"Mia avino falis en sia domo."

Translation:My grandmother fell in her house.

June 2, 2015

28 Comments
This discussion is locked.


https://www.duolingo.com/profile/MailmanSpy

Helpu! Mi falis kaj mi ne povas ekstari!


https://www.duolingo.com/profile/_Travis_

But thanks to LifeAlert a crisis was averted!


https://www.duolingo.com/profile/awesome24712

What does this have to do with numbers?


https://www.duolingo.com/profile/thatotherzach

Perhaps the number of stairs she fell down? ;)


https://www.duolingo.com/profile/Luis_Domingos

How callous of you not to ask about the poor lady's well being :) She is ONE person, and she deserves to go wherever she pleases outside of her retirement home on the Family skill!

Seriously now, I have no idea - there are a few sentences here and there that are not entirely related to the overarching theme of the skill, but that's probably just to make sure that people don't get too immersed on just one topic... or it could just be a mistake, you're gonna have to ask the course creators that.


https://www.duolingo.com/profile/clh335763

In the notes section (it isn't available on the mobile version though), there is a small section mentioning grammar:

''' Tips and notes

THE PAST TENSE -IS ENDING.

For the past tense, use -is: La arbo falas. The tree is falling. La arbo falis. The tree fell. '''


https://www.duolingo.com/profile/DuckDuck2

01189998819991197253


https://www.duolingo.com/profile/breezecccp

It's now moved to past/future.


https://www.duolingo.com/profile/TuckerTooley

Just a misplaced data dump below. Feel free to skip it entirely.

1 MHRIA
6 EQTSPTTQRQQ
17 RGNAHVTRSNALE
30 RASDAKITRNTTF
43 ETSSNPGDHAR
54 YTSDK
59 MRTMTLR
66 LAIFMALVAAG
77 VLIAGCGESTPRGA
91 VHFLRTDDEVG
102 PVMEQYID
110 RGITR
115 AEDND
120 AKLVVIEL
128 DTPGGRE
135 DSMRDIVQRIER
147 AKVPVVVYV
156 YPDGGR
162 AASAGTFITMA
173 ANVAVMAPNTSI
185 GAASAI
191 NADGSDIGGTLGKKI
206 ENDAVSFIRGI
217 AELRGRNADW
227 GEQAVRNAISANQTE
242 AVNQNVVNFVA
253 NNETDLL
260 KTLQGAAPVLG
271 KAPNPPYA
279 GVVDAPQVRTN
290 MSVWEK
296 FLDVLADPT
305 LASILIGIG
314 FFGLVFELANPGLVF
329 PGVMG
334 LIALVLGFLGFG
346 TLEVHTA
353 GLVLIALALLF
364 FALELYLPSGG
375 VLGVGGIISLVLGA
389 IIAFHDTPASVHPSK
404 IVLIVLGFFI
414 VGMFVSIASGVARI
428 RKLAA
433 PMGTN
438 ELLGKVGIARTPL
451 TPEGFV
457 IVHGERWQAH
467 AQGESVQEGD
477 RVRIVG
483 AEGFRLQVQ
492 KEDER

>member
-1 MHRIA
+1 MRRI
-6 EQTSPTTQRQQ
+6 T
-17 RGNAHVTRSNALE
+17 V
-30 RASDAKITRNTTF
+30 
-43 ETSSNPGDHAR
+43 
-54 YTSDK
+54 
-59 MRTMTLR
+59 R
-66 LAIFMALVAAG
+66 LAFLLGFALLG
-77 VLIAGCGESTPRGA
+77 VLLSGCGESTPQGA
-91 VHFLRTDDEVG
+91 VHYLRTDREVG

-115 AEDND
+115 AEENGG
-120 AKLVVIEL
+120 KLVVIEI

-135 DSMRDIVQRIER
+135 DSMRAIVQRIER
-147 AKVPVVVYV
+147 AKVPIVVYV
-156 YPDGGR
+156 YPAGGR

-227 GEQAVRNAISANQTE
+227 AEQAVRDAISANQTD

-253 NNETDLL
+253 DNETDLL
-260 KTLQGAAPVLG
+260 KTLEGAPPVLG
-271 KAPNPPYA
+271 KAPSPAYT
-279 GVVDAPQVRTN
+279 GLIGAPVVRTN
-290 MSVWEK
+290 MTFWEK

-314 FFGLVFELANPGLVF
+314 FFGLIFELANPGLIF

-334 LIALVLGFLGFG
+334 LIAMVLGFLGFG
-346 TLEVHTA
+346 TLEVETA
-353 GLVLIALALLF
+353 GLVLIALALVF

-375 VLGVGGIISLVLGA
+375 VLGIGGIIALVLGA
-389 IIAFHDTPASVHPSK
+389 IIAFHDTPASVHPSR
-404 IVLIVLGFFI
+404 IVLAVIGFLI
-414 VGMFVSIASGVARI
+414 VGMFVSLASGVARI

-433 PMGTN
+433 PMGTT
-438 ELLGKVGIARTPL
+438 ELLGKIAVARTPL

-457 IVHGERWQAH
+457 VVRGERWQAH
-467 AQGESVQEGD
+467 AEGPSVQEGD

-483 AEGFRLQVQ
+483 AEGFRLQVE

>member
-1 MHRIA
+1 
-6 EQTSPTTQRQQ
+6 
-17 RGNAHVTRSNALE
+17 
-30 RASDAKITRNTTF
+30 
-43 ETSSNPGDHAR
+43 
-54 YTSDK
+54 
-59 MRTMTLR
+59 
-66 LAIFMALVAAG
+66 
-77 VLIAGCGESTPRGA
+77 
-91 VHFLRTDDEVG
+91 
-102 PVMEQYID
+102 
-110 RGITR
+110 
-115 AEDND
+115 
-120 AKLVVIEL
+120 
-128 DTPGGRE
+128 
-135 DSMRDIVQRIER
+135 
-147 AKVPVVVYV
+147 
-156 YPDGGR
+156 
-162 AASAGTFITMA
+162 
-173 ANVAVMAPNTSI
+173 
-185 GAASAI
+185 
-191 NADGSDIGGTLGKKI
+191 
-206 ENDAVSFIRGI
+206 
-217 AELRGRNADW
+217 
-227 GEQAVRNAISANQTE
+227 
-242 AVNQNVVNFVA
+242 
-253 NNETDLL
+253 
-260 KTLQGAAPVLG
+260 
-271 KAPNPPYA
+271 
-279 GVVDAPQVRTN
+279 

duolingo puts in other stuff for review


https://www.duolingo.com/profile/dyskos

"Mi ne scias kie mi estus sen Life Alert!"

"Sur la planko"


https://www.duolingo.com/profile/Wallydogdirt

I've fallen and I can't get up!


https://www.duolingo.com/profile/underwaterwakaba

Why is it sia and not sxia?


https://www.duolingo.com/profile/MailmanSpy

Because sxia could be another female, whereas sia definitively means that it is the house of the aftermentioned person, the avino


https://www.duolingo.com/profile/MikeSanMartin

Is there some type of easy "memory hack?" Just when I think I understand something there is a snag-> ŝia vs sia is driving me mad!


https://www.duolingo.com/profile/MailmanSpy

I mean, ŝia comes from ŝi, which sounds exactly like english she, so if you know that ŝia is equated with her (possessive), then you can know that sia must mean the other meaning of one's (possessive).


https://www.duolingo.com/profile/MikeSanMartin

I understand that- but in a sentence (such as this one) where subject is female- it's confusing.

But thank you for the input :)


https://www.duolingo.com/profile/GnagerPrinsen

But did she make a sound?


https://www.duolingo.com/profile/leonardinh1

I hope she'll be fine! :D


https://www.duolingo.com/profile/FumuCxiuta

Cxu "grandma" ; avinjo or something ? Or should have it accepted " My grandma fell in her house."


https://www.duolingo.com/profile/Thomas_Slo

O ne, mi esperas ke sxi fartas bone nun.


https://www.duolingo.com/profile/rhythmixed

Poor lady... But why is this in the numbers skill?


https://www.duolingo.com/profile/DyingGod1

why domo don't have to be domon with the 'n'


https://www.duolingo.com/profile/CRobot42

Because it is after a preposition. When you have prepositions nouns take the nominative form("o" or "oj") unless it is "toward" or "to" the place. The "n" would show direction. If it were "en sia domon", the sentence would mean "My grandmother fell into her house"


https://www.duolingo.com/profile/CX948

Nu... Ŝi bezonas helpon.

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